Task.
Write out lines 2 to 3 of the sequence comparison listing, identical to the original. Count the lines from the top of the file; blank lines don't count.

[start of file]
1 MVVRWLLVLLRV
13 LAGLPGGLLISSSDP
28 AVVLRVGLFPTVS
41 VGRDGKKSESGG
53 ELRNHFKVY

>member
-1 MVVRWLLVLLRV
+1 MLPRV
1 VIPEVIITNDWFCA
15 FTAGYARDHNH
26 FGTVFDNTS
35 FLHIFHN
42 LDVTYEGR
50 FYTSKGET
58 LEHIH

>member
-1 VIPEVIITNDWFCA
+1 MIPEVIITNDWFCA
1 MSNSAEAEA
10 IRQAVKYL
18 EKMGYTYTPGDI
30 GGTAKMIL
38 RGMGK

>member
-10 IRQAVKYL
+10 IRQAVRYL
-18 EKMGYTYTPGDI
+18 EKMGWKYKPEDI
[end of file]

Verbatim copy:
13 LAGLPGGLLISSSDP
28 AVVLRVGLFPTVS